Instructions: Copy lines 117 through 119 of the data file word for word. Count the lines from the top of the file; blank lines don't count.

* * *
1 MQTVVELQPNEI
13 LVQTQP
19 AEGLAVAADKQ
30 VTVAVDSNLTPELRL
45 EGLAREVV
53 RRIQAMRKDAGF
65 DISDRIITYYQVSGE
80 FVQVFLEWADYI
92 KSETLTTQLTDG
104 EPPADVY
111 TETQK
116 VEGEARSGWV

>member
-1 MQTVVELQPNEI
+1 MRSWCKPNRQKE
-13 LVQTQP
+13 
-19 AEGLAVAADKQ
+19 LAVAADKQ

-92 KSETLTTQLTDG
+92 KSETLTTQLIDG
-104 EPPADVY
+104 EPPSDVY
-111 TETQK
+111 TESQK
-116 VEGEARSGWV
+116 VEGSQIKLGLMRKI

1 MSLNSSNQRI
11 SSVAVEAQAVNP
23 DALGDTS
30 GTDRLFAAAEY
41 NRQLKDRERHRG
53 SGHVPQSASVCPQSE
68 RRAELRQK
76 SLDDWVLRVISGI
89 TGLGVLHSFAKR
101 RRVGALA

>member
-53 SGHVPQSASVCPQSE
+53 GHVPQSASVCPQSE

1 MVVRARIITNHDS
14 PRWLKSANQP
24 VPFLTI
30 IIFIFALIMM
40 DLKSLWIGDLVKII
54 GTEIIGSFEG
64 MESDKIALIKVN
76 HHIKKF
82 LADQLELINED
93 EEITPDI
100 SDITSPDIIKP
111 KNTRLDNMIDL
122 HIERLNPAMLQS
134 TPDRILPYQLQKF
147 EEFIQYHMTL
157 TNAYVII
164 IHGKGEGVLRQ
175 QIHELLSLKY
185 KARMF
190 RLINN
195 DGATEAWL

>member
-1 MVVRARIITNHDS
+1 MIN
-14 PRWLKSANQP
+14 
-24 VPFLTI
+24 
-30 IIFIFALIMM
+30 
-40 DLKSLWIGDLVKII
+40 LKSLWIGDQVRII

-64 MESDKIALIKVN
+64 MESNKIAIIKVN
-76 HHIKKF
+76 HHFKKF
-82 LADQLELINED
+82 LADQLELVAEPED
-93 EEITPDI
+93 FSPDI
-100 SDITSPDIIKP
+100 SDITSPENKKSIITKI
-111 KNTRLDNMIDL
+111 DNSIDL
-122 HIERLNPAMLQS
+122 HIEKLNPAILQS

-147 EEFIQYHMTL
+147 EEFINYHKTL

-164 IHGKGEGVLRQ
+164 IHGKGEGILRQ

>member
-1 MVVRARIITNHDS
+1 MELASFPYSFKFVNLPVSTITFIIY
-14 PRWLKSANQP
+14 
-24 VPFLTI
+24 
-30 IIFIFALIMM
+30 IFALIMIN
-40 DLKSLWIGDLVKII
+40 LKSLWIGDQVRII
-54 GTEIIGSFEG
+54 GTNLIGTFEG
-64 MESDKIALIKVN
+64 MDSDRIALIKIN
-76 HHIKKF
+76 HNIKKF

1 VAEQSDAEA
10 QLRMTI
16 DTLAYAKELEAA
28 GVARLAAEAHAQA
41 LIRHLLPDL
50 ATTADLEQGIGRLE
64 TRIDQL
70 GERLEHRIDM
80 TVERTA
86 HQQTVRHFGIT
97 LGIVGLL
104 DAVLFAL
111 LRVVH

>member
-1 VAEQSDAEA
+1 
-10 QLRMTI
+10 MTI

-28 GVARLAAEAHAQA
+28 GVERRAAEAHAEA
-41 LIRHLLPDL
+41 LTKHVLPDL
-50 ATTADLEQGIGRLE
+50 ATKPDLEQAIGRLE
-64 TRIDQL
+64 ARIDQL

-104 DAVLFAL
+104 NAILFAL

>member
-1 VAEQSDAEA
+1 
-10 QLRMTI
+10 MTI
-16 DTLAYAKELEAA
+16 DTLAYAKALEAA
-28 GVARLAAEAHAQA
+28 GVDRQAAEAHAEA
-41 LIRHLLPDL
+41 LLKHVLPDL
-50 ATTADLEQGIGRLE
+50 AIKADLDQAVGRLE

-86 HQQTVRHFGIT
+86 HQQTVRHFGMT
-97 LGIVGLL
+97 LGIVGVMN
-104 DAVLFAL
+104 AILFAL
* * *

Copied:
86 HQQTVRHFGIT
97 LGIVGLL
104 DAVLFAL